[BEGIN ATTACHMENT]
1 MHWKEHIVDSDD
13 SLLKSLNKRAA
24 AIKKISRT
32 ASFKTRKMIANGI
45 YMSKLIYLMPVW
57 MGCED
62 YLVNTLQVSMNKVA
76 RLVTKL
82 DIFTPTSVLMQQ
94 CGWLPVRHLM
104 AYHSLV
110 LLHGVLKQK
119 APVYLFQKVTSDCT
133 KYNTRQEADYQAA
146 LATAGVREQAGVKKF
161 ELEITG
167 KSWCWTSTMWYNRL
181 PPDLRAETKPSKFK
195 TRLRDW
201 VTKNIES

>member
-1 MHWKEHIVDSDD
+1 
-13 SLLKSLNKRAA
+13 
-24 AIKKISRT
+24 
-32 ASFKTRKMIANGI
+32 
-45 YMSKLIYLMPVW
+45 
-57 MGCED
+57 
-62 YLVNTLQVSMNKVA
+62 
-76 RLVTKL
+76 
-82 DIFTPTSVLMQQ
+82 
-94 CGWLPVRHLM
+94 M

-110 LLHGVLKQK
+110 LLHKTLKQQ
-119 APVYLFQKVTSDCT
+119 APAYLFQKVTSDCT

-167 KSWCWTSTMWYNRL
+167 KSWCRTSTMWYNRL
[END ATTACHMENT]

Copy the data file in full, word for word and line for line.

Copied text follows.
1 MHWKEHIVDSDD
13 SLLKSLNKRAA
24 AIKKISRT
32 ASFKTRKMIANGI
45 YMSKLIYLMPVW
57 MGCED
62 YLVNTLQVSMNKVA
76 RLVTKL
82 DIFTPTSVLMQQ
94 CGWLPVRHLM
104 AYHSLV
110 LLHGVLKQK
119 APVYLFQKVTSDCT
133 KYNTRQEADYQAA
146 LATAGVREQAGVKKF
161 ELEITG
167 KSWCWTSTMWYNRL
181 PPDLRAETKPSKFK
195 TRLRDW
201 VTKNIES

>member
-1 MHWKEHIVDSDD
+1 
-13 SLLKSLNKRAA
+13 
-24 AIKKISRT
+24 
-32 ASFKTRKMIANGI
+32 
-45 YMSKLIYLMPVW
+45 
-57 MGCED
+57 
-62 YLVNTLQVSMNKVA
+62 
-76 RLVTKL
+76 
-82 DIFTPTSVLMQQ
+82 
-94 CGWLPVRHLM
+94 M

-110 LLHGVLKQK
+110 LLHKTLKQQ
-119 APVYLFQKVTSDCT
+119 APAYLFQKVTSDCT

-167 KSWCWTSTMWYNRL
+167 KSWCRTSTMWYNRL